Science Serving Maryland's Coasts

K-12 Aquaculture Education

aquaculture system in a high school

A growing number of educators around Maryland are discovering that aquaculture (fish farming) offers an effective tool for teaching science.

That’s because aquaculture is interdisciplinary — understanding how it’s done requires understanding aspects of physics (like water flow), chemistry (water quality and pH), and biology (plants and fish.)

Maryland Sea Grant is developing a network of "aquaculture educators” called Aquaculture in Action. It’s based on a model program that began in the Carroll County Public Schools. Now these programs have spread to 36 schools in 12 Maryland counties as well as four state facilities for juvenile offenders (see a complete list of Aquaculture in Action participating schools). We encourage you to join the network!

The Aquaculture in Action program consists of some fundamental elements that are key to its success:

  • One-week workshops: The workshops support teachers with an instructional guide, materials, and equipment for the construction of a 260-gallon recirculating aquaculture system.

  • A web portal: This gives teachers and students the ability to enter project data related to their research in the classroom and share information and ideas with those at other schools.

  • Support by Maryland Sea Grant and its partners throughout the school year: This includes help to obtain native fish for culture and to release them at the end of the school year at approved locations in Maryland.

Maryland Sea Grant Personnel


For more information, contact:

Assistant Director for Education


Articles and Resources for Aquaculture Education

Aquaculture education projects at participating schools: See details of projects. For example, Westminster High School is raising clownfish, a colorful tropical species displayed in aquariums (for more information, download the article).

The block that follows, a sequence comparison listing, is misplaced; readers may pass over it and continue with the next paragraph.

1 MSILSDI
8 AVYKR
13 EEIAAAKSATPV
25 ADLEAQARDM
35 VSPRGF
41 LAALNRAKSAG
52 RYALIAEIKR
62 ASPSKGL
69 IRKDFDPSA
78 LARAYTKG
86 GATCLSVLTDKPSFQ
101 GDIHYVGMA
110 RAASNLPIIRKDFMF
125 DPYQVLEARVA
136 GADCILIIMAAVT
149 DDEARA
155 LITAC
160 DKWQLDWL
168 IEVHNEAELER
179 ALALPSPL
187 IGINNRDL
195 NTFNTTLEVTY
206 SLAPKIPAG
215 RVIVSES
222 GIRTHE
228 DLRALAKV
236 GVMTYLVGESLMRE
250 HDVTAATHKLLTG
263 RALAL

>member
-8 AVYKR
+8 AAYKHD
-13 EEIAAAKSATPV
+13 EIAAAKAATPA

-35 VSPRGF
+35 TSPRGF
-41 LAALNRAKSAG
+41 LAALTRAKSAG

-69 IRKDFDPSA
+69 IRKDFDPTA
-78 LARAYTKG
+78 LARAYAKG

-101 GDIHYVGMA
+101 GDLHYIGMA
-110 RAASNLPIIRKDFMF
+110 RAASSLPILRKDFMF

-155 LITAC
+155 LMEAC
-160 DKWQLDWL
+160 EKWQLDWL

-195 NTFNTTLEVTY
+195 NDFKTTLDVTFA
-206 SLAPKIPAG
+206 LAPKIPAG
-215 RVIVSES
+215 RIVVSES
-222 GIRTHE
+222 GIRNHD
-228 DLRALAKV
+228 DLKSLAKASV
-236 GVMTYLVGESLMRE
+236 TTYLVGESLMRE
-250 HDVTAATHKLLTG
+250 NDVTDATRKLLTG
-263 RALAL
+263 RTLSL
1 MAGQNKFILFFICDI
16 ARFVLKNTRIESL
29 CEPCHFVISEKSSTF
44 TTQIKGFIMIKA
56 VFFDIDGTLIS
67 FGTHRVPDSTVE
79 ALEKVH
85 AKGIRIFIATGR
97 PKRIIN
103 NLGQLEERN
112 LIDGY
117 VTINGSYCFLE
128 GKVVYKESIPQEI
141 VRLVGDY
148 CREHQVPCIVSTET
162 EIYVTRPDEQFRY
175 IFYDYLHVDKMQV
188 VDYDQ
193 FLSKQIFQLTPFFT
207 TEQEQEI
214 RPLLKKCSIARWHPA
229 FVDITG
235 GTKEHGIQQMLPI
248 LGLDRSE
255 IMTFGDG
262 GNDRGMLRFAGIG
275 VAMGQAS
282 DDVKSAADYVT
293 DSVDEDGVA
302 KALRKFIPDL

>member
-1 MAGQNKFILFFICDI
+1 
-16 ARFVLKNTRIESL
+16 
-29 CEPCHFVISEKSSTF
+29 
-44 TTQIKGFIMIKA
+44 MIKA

"Problem-Solving Science Teaching." This Maryland Sea Grant video provides an introduction to Aquaculture in Action. Students learn to tackle and solve a slew of research questions and technical problems, ranging from water quality to food supply to fish disease.



“The Fishman Cometh”: Article about Aquaculture in Action in Chesapeake Quarterly, Maryland Sea Grant’s magazine.

New Recirculating Aquaculture Technology Comes To Carroll County": South Carroll High School set up a new type of recirculating, anaerobic process using the Anammox process. The system was designed to reduce or eliminate the need for water changes and the mortality of the fish in the system.

See a photo gallery of an Aquaculture in Action workshop showing teachers and the fish tanks used in aquaculture education.

Finfish Aquaculture Workbook Series: Maryland Sea Grant fact sheets.

Aquaculture publications from Maryland Sea Grant

MIT Finfish Hatchery

Northeastern Regional Aquaculture Center

Raising Horseshoe Crabs in the Classroom, Maryland Department of Natural Resources

ALERN: ALabama Education in aquatic sciences, Aquaculture, Recreational fisheries and Natural resource conservation.

Partners in Aquaculture in Action

  • Carroll County Public Schools
  • Center for a Livable Future Aquaponics Project
  • Chesapeake Bay Trust
  • Horn Point Laboratory, University of Maryland Center for Environmental Science
  • Institute of Marine and Environmental Technology, University of Maryland Center for Environmental Science
  • Maryland Department of Juvenile Services
  • Maryland Department of Natural Resources
  • Maryland Sea Grant